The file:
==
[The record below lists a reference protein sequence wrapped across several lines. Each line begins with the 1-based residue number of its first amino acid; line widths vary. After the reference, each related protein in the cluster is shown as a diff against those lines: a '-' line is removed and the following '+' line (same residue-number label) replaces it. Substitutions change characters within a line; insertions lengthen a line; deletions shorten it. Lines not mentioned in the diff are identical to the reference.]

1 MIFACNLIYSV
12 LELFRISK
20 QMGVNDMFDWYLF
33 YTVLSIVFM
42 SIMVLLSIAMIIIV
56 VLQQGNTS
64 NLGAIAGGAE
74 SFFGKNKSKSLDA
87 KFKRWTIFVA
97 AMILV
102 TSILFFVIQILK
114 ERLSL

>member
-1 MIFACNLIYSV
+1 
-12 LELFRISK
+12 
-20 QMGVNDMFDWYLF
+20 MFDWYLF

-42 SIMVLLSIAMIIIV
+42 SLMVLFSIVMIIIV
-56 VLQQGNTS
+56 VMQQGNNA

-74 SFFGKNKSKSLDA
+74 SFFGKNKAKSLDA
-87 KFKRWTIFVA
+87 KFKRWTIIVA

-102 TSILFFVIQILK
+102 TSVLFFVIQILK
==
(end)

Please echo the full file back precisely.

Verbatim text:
[The record below lists a reference protein sequence wrapped across several lines. Each line begins with the 1-based residue number of its first amino acid; line widths vary. After the reference, each related protein in the cluster is shown as a diff against those lines: a '-' line is removed and the following '+' line (same residue-number label) replaces it. Substitutions change characters within a line; insertions lengthen a line; deletions shorten it. Lines not mentioned in the diff are identical to the reference.]

1 MIFACNLIYSV
12 LELFRISK
20 QMGVNDMFDWYLF
33 YTVLSIVFM
42 SIMVLLSIAMIIIV
56 VLQQGNTS
64 NLGAIAGGAE
74 SFFGKNKSKSLDA
87 KFKRWTIFVA
97 AMILV
102 TSILFFVIQILK
114 ERLSL

>member
-1 MIFACNLIYSV
+1 
-12 LELFRISK
+12 
-20 QMGVNDMFDWYLF
+20 MFDWYLF

-42 SIMVLLSIAMIIIV
+42 SLMVLFSIVMIIIV
-56 VLQQGNTS
+56 VMQQGNNA

-74 SFFGKNKSKSLDA
+74 SFFGKNKAKSLDA
-87 KFKRWTIFVA
+87 KFKRWTIIVA

-102 TSILFFVIQILK
+102 TSVLFFVIQILK